Science Of The Skeleton: Why Don’t Bones Decay?

In humid conditions, bones might be broken down in a matter of a decade or so, but in a dry climate, it could take thousands of years! Bones do decay, just at a slower rate than other types of organic material and tissue

When someone passes away, one of the most common phrases spoken at the ceremony or funeral is “Ashes to ashes, dust to dust”. In that context, the phrase is meant to suggest that our bodies come from the earth, and will eventually return to it. It’s a sentiment that explains the circle of life, and helps people cope with the pain of loss and death.

However, that phrase isn’t entirely true…”Dust to dust” suggests that our bodies completely disappear, but that isn’t always the case. Sometimes, bones are found buried in the earth that have been there for thousands of years!

So, although flesh and tissue tends to break down rather quickly, bones have an impressive ability to stick around. As it turns out, this subject is a bit more complicated than it appears at first glance, and is actually quite fascinating once you “dig” a bit deeper.

As with most mysteries in science, there isn’t just one answer to this particular answer. As it turns out, bones decay at varying rates, and some don’t decay at all! To properly understand the variability of bones in human and animal bodies, a bit of background on the process of decomposition can be quite helpful.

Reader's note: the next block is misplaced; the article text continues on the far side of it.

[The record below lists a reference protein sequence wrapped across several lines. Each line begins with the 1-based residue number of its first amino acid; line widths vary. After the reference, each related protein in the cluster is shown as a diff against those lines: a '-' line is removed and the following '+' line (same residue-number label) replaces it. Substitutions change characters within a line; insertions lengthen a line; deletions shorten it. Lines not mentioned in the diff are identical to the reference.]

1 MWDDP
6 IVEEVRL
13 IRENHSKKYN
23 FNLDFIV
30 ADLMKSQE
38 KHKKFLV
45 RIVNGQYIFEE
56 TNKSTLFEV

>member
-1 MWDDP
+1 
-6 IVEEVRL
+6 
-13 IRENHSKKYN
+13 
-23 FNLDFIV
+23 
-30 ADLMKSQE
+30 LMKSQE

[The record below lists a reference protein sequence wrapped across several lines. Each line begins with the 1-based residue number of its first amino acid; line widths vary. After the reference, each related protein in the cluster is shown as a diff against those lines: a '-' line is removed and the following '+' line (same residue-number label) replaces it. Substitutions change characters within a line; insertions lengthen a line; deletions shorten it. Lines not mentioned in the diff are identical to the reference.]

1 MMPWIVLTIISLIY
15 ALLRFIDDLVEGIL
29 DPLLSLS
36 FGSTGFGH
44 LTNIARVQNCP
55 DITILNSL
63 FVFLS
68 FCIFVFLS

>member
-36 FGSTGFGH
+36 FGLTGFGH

Bone decomposition

Decomposition happens to all organic matter, and while every organism breaks down in a different way, the basic concept is the same. In order to recycle organic matter, chemical processes break down organisms into simpler forms that can be absorbed and reused within the biome. This affects everything that is considered “living”, from trees and badgers to kings and paupers.

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Photo Credit:

Bodies can be broken down in two main ways: by chemical/physical processes, or by other living organisms breaking down the living tissue. The rate of decomposition depends on many factors, including temperature, humidity, insect presence, exposure to air, acidity of the soil, and dozens of other variables. A human body could lose all of its flesh and tissue in as little as a week, or it could remain in place for thousands of years! It all depends on the conditions the body is in, and the same thing is true for bones.

Where Are All the Bones?

Although many people believe that bones never break down, when you think about it logically, that would be impossible. After all the hundreds of millions of years of life on this planet (in which humans have only been around for a minute fraction), if bones never decayed, they would be everywhere!

Fortunately, bones aren’t that different from our flesh and blood. We think of bones as solid and firm parts of our skeleton, that can snap like a piece of chalk when we are injured badly. The truth is that bones are living tissues, just like our other organ systems, containing blood vessels and nerves. Bones are largely composed of collagen, which creates a strong porous matrix, rather than a solid structure. Therefore, the same chemical, physical, and micro-organic processes that break down tissues will also cause bones to decompose!